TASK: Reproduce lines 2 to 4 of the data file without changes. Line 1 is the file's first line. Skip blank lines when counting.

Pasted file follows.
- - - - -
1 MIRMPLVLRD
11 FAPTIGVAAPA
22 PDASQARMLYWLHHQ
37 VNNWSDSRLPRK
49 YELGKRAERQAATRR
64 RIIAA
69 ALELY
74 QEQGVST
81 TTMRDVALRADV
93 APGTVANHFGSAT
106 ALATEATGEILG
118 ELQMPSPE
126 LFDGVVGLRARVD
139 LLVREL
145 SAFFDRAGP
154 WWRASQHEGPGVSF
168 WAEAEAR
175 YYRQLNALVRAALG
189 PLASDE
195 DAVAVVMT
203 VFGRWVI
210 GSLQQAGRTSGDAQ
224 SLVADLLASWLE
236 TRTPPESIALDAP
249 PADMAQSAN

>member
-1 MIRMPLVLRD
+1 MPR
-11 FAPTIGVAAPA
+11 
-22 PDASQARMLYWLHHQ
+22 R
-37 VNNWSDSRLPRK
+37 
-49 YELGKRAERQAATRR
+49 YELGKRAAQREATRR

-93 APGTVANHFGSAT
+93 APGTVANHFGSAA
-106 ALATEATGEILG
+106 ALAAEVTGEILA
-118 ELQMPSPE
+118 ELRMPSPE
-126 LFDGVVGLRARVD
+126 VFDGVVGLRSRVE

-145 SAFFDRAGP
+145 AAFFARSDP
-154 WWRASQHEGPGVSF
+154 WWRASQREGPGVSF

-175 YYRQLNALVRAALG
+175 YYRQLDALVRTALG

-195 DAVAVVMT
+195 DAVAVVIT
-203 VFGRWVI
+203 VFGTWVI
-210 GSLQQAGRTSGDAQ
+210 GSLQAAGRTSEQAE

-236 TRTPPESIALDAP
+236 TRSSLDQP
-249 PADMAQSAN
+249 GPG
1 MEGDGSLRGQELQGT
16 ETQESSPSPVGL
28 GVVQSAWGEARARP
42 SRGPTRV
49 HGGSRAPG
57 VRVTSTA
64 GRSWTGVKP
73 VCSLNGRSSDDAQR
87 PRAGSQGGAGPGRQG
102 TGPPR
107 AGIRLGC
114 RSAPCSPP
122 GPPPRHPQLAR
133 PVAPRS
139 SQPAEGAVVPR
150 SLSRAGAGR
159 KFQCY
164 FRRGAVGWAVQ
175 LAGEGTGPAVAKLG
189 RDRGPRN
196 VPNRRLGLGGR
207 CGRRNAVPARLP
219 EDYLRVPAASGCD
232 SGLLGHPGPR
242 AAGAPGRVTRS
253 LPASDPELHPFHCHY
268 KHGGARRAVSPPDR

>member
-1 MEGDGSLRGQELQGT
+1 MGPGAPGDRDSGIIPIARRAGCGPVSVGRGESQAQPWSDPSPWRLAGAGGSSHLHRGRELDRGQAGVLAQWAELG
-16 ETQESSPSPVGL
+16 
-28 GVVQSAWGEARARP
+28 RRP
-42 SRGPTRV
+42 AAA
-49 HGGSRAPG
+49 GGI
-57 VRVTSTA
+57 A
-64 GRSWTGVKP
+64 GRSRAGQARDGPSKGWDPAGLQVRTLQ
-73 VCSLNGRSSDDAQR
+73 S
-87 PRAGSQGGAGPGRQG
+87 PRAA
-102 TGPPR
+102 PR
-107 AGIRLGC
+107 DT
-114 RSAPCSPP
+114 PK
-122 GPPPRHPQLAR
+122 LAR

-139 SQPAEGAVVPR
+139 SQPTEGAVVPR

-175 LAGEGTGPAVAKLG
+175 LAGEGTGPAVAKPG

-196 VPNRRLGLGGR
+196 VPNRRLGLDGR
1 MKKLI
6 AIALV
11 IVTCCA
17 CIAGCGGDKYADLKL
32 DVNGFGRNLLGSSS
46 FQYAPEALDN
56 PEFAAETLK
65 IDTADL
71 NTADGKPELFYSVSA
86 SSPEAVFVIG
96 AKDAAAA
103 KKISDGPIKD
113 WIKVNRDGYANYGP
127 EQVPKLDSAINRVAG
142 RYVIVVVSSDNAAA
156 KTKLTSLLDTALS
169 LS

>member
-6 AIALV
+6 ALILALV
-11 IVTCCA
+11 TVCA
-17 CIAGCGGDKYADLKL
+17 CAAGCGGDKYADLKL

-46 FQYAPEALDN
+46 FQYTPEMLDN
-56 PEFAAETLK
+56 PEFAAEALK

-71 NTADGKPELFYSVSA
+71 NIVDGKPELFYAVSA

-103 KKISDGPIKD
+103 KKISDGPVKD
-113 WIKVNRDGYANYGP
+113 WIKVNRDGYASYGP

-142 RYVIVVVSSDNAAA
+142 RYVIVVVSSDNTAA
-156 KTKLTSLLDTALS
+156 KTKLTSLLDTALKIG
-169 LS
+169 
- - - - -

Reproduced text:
11 FAPTIGVAAPA
22 PDASQARMLYWLHHQ
37 VNNWSDSRLPRK